GREENSBORO — On Friday, Duke Energy deployed roughly 2,000 repair workers across the region, where power restoration was taking place a few households or neighborhoods at a time, company spokesman Jeff Brooks said Friday afternoon.
“The Triad was in the bull’s-eye of this storm,” Brooks said, noting that Guilford County alone still had about 82,000 outages as of late afternoon. “This was a significant impact area.”
He noted that restoring power is a more time-consuming task across the region this time than from Hurricane Florence last month because the power grid suffered thousands of smaller outages at the hands of Michael. Each repair takes Duke Energy workers 1 to 3 hours to fix, but those efforts might only restore a dozen households or a few neighborhoods at a time, he said.
Brooks said Duke Energy brought in another 1,000 line technicians and other workers from the Midwest on Friday to help the Triad recovery.
“They came into this area (Friday) and will see their first full day of restoration work Saturday,” he said.
He said Duke Energy expects to make significant progress getting people back online this weekend, but can’t guarantee that every outage will be fixed by Monday.
Greensboro motorists spent Friday getting used to police officers directing traffic with hand signals at major intersections where travel normally is controlled by traffic signals that had been rendered inoperable by the storm.
By day’s end, the city was still dealing with signal outages at 35 intersections along such major streets as Friendly and Battleground avenues, Elm and West Market streets, Bryan Boulevard and Benjamin Parkway, Lawndale Drive, Randleman and Holden roads, and others.
“Most are being actively worked by officers,” said Greensboro police spokesman Ronald Glenn.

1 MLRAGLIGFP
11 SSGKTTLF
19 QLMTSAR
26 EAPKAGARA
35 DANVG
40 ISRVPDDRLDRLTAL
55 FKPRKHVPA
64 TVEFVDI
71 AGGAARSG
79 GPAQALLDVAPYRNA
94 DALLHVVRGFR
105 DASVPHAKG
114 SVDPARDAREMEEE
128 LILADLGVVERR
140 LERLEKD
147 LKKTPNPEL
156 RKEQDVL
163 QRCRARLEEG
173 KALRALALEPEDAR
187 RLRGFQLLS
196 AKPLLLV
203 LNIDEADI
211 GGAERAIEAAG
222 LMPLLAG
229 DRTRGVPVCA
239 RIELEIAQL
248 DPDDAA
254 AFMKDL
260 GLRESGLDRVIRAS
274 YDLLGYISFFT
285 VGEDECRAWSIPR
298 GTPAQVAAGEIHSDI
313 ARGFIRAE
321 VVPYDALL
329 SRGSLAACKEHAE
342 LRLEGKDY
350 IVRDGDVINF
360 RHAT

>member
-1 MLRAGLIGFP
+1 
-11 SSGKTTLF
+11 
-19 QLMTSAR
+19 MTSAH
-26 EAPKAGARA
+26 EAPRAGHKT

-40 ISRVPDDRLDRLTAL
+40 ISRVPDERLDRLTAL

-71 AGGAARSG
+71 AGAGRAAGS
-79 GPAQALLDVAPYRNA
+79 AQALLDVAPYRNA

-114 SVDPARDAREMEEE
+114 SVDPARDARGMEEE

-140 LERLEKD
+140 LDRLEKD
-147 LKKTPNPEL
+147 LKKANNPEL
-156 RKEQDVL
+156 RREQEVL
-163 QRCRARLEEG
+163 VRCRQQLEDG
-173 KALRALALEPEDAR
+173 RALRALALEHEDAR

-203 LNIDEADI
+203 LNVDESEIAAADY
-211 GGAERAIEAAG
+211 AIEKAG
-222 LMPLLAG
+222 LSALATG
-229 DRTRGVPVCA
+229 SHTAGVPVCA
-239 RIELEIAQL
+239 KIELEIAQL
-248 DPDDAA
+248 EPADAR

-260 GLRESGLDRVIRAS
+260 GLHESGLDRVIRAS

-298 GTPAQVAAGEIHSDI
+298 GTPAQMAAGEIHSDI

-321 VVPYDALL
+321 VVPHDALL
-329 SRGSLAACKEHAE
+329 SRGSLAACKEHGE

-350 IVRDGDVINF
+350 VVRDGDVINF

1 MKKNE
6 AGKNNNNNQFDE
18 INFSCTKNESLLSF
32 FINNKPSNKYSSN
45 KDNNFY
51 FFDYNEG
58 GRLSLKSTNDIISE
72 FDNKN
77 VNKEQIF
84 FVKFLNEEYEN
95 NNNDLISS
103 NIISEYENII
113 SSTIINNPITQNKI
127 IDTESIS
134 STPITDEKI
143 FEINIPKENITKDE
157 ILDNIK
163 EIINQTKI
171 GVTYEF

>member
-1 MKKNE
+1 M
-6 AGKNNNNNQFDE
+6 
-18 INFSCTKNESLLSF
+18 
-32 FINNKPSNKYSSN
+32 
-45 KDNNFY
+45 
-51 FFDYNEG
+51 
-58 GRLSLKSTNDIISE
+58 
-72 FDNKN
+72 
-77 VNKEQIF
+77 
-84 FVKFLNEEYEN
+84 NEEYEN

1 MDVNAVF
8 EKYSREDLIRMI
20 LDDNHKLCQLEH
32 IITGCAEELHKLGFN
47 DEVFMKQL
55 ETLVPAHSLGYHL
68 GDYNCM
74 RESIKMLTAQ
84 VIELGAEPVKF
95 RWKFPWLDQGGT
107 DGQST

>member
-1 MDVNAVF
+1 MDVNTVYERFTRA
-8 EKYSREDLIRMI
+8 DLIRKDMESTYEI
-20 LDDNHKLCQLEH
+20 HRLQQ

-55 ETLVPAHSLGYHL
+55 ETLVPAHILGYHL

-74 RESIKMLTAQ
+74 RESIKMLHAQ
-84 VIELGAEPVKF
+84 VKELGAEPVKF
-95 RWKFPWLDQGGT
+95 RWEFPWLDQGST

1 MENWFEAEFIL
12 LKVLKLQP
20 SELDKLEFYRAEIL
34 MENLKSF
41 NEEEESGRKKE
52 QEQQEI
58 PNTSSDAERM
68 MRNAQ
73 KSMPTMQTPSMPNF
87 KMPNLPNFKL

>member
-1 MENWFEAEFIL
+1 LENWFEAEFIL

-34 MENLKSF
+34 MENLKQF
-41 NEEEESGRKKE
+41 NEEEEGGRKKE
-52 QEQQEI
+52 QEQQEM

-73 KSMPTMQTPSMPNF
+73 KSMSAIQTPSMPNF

Meanwhile, city crews from the Field Operations Department removed about 300 trees that were blocking streets in various parts of the city, said spokeswoman Nancy Lindemeyer.
“We have about 70 locations that we can’t get to until Duke Energy can remove power lines from the debris,” Lindemeyer said.
She added that no particular part of the city received the brunt of the damage nor was completely spared, but the storm wreaked havoc in pockets dispersed throughout the community.
City residents with extensive storm damage should call 336-373-2489 to coordinate waste removal. Other reporting options — only for those who have suffered large-scale damage — include using the GSO Collects app “Report an Issue” feature and emailing email@example.com.
But people whose property was less heavily damaged should simply put their waste at curbside on their designated collection day, properly discarded in line with Greensboro’s normal collection rules, Lindemeyer said.
City workers Friday also repaired and repaved a section of Horse Pen Creek Road that had been washed out by the storm.
State transportation workers also were kept busy removing storm debris blocking dozens of roads in the Greensboro district’s five-county region, said Brad Wall, state Department of Transportation maintenance engineer for the region that includes Guilford, Rockingham, Alamance, Caswell and Orange counties.
Wall said that among the five counties, parts of six primary routes and 60 secondary roads were closed all or part of Friday either by flooding or because they were blocked by trees entangled in power lines. As a safety measure, crews must wait for Duke Energy to remove downed lines before they tackle the trees, Wall said.
Primary routes in Guilford with segments that were closed included N.C. 62 northwest of Liberty and N.C. 65 near Stokesdale, Wall said.
“We only had two places in the five-county area that were washed out, but we had a lot of roads that were closed,” Wall said.
Wall said that where roads were blocked by downed trees, state DOT workers aimed to reopen the road as quickly as possible by pushing debris onto the shoulder.
“We’ll come back later and clean off the shoulders,” Wall said.